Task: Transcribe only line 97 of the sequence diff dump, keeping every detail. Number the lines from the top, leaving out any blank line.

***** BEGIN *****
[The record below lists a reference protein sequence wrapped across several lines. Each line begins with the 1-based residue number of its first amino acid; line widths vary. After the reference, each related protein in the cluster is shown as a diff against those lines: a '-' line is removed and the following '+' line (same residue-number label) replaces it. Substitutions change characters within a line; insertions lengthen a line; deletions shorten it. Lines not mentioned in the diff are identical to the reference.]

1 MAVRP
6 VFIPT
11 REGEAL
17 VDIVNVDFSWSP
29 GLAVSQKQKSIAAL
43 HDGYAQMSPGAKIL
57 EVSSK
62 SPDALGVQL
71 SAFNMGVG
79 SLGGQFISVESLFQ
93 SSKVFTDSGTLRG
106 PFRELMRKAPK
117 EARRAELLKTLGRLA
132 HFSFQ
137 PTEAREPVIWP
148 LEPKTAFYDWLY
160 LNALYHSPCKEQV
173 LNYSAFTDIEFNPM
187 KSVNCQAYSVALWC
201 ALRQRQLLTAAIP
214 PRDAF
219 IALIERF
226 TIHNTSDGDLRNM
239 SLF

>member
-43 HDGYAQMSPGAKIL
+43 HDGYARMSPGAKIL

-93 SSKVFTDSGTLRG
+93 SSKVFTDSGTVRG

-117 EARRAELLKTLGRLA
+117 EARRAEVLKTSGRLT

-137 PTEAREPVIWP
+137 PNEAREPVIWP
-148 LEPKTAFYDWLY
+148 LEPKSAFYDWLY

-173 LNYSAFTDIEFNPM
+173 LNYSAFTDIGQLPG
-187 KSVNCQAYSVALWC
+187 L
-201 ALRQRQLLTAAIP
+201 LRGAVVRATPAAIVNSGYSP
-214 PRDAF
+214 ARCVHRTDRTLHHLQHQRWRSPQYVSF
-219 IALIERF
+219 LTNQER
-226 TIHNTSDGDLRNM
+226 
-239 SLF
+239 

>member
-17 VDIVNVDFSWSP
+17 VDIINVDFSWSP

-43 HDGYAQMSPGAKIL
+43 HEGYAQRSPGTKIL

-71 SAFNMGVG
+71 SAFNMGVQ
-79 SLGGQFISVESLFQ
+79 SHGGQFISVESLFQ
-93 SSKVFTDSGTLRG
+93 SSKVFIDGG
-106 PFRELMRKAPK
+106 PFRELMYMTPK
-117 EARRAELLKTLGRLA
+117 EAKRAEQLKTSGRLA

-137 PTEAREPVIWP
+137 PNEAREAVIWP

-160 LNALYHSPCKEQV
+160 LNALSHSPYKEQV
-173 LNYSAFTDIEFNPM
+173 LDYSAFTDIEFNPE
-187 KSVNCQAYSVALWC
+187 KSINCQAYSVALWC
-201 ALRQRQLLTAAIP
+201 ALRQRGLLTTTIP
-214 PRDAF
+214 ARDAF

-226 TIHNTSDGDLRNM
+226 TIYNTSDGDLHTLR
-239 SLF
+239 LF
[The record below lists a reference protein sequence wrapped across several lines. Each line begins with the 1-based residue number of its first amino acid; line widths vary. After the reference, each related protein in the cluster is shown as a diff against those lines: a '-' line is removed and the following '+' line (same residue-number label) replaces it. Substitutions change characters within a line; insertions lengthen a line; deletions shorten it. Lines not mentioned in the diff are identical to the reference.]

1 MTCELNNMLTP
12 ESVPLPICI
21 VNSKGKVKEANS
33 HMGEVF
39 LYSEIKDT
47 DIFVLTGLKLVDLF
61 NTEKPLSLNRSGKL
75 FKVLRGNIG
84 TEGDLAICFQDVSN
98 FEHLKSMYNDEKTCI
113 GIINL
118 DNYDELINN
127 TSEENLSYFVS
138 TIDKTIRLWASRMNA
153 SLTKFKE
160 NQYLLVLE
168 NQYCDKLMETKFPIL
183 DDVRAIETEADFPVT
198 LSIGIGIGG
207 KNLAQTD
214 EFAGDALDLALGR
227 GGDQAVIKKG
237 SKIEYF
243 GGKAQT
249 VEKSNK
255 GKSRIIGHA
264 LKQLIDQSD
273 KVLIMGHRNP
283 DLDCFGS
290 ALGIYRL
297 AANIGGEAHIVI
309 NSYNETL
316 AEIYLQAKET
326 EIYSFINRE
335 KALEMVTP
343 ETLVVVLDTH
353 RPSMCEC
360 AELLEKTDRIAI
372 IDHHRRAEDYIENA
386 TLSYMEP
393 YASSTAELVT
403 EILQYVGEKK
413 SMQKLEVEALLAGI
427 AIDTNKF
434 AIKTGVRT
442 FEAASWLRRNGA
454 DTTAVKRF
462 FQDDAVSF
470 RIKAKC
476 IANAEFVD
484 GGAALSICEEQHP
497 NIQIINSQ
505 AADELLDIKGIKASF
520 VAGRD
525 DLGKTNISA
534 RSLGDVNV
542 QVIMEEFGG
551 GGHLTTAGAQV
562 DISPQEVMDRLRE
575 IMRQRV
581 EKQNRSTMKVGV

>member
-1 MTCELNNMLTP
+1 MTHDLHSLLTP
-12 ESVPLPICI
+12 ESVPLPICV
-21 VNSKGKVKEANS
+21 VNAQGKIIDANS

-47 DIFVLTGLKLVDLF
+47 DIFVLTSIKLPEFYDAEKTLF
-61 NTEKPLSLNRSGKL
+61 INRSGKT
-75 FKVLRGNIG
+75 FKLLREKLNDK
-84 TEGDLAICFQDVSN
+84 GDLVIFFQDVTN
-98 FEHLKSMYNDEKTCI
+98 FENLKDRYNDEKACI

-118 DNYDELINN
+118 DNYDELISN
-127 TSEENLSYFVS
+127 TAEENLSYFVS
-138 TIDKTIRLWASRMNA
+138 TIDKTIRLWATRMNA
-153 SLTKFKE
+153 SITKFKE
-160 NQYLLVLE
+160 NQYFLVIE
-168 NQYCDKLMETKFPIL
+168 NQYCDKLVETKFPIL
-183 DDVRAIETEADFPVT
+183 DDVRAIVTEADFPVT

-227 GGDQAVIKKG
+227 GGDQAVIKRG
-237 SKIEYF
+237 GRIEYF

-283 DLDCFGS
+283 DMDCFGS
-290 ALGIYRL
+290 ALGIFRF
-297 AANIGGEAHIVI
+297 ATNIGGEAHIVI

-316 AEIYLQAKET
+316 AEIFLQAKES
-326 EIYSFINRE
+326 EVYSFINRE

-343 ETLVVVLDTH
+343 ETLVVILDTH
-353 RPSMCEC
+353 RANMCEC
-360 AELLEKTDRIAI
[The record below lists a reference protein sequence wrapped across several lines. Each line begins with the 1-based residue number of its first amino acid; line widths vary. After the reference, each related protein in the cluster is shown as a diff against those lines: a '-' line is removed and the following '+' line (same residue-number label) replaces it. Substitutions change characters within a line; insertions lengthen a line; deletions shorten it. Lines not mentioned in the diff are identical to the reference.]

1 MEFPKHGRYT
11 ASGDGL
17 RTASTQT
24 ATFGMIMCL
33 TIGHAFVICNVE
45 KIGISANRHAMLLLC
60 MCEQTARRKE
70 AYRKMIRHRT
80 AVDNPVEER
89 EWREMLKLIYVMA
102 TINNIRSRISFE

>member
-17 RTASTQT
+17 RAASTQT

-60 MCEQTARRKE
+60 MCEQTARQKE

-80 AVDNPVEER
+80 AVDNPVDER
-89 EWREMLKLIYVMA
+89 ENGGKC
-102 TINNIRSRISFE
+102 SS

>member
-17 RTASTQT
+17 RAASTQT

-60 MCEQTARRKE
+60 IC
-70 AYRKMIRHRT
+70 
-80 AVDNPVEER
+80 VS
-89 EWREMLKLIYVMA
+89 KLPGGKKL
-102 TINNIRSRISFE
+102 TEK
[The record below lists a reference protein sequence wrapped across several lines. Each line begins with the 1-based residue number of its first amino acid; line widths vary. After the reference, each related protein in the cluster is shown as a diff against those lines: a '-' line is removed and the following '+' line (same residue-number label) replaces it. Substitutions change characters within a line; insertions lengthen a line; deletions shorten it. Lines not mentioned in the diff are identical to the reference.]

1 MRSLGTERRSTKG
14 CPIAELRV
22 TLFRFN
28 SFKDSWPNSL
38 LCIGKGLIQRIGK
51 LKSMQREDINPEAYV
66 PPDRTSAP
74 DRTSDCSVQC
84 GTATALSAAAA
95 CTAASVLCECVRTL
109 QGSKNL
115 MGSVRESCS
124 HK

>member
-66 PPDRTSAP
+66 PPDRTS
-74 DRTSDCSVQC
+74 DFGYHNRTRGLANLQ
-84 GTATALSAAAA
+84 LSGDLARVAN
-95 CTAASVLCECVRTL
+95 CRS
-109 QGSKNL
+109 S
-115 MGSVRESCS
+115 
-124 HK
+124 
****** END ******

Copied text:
153 SLTKFKE